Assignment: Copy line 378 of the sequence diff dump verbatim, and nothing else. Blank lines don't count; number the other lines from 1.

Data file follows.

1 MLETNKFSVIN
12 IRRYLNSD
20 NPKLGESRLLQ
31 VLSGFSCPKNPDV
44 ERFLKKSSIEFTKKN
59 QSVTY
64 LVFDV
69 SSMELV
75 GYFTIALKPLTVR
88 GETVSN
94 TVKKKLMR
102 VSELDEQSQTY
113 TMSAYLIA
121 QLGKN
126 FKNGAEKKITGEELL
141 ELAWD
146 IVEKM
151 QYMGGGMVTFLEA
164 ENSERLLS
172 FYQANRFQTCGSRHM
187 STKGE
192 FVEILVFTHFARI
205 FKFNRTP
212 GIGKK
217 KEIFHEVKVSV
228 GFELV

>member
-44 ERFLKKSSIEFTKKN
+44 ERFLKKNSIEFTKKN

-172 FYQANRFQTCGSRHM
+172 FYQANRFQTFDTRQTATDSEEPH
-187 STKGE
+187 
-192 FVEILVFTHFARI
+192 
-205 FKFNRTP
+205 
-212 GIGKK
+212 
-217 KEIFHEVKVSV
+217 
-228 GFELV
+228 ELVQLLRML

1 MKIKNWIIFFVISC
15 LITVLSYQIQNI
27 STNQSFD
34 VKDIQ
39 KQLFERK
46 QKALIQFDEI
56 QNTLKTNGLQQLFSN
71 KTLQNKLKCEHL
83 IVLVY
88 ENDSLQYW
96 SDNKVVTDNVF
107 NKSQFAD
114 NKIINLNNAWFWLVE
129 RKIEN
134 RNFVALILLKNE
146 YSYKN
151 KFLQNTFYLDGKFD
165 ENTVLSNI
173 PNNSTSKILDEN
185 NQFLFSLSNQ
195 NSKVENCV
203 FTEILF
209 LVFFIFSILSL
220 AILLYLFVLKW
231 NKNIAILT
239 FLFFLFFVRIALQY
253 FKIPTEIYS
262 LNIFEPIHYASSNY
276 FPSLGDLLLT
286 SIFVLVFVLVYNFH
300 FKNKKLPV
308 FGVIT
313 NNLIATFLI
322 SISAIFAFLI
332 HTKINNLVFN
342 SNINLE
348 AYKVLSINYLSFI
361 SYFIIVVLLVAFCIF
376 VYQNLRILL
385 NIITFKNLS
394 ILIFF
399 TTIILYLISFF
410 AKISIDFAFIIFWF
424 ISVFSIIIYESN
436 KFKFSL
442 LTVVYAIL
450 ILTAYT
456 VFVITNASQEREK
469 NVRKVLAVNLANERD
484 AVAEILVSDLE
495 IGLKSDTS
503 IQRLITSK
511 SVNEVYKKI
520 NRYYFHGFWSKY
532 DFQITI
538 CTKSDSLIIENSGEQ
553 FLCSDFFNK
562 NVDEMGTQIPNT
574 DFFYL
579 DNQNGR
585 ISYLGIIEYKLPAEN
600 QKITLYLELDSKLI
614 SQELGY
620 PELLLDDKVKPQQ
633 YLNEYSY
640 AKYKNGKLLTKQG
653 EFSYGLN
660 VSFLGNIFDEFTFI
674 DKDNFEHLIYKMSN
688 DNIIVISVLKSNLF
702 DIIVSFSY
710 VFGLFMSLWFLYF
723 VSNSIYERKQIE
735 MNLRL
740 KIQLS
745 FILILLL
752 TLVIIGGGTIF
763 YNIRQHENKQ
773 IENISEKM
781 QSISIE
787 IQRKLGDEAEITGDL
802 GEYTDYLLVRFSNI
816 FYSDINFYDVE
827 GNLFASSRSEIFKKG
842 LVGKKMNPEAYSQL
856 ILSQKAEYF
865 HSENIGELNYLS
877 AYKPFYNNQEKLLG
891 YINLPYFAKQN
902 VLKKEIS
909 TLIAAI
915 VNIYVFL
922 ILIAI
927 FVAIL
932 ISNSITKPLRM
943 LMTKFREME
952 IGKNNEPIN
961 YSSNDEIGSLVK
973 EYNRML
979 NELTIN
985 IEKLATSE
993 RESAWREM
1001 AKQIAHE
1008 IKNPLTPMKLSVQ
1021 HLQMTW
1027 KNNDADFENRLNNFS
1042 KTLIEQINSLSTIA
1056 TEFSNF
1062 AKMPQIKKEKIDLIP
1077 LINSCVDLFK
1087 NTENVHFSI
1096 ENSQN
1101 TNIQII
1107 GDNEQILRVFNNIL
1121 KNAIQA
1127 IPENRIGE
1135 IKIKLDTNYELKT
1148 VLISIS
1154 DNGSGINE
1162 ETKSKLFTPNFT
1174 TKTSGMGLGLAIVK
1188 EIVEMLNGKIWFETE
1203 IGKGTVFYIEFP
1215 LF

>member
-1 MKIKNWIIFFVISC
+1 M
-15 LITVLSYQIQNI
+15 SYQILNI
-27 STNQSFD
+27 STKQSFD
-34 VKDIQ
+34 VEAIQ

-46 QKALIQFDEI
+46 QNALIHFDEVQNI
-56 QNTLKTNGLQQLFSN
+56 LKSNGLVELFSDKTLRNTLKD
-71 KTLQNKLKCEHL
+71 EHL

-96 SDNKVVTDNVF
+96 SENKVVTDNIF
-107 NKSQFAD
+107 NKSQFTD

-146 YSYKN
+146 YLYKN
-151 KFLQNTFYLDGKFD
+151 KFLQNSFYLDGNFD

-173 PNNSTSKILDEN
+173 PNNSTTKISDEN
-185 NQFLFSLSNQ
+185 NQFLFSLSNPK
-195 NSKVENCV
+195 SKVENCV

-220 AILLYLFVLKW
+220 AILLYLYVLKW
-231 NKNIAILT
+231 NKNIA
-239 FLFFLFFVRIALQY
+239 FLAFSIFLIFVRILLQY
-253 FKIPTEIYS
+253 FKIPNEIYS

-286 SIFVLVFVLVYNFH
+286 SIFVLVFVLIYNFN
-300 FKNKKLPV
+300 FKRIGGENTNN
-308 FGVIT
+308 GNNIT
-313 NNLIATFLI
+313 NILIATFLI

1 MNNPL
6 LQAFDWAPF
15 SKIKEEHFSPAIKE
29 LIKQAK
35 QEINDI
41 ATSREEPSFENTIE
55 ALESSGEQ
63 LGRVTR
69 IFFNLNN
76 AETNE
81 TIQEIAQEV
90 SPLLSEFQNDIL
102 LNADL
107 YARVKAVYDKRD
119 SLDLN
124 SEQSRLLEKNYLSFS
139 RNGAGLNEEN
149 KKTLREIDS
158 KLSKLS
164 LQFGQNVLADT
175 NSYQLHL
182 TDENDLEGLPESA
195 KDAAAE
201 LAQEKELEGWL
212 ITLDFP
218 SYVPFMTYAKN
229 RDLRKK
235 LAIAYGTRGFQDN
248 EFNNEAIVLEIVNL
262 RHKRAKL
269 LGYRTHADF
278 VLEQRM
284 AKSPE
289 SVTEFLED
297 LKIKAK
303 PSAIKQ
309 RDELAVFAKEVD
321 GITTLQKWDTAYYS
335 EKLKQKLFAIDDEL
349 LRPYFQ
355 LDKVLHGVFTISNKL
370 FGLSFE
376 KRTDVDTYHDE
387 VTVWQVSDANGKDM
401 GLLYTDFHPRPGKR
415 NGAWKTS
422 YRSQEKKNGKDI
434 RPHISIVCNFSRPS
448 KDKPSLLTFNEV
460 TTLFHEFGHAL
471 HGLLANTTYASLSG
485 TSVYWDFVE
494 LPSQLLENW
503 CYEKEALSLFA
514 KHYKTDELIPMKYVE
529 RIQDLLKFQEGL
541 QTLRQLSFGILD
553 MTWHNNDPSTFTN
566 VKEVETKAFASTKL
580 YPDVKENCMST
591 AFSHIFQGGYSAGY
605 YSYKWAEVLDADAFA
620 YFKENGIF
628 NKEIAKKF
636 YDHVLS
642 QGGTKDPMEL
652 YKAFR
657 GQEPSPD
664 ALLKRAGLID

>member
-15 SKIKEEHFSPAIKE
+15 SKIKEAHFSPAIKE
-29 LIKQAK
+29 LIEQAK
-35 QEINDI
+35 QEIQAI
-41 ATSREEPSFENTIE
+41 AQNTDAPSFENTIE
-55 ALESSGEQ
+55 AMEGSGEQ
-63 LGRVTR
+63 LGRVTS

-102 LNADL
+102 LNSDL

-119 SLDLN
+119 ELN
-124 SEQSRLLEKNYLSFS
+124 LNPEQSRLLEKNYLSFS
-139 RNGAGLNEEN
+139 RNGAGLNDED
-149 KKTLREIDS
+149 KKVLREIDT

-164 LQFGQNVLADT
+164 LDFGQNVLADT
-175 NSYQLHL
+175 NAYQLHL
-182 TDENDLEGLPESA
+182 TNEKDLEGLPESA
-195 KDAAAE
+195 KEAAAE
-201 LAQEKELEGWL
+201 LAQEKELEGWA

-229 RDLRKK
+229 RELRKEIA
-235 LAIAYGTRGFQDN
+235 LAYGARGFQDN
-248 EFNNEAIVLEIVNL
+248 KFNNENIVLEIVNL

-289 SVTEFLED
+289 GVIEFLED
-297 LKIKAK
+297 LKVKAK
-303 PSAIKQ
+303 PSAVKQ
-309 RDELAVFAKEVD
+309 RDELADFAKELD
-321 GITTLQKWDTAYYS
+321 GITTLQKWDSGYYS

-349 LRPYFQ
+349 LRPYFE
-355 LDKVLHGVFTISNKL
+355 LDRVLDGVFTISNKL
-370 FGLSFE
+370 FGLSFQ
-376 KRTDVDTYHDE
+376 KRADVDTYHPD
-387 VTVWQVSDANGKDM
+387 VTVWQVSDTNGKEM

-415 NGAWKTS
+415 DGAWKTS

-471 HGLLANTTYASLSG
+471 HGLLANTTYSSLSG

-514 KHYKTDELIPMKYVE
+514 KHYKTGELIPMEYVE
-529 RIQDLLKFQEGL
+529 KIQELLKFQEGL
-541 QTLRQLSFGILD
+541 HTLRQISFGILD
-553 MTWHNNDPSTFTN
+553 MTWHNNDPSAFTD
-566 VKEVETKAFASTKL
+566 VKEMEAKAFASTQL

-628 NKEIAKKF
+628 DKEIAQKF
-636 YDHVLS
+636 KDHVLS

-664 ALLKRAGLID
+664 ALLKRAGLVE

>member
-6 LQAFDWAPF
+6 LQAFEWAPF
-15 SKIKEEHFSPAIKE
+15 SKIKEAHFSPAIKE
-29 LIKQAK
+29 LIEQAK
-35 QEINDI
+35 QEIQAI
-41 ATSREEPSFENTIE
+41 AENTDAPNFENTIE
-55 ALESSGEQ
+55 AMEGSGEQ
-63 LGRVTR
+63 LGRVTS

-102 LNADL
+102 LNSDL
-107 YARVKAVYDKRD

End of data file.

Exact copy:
-107 YARVKAVYDKRD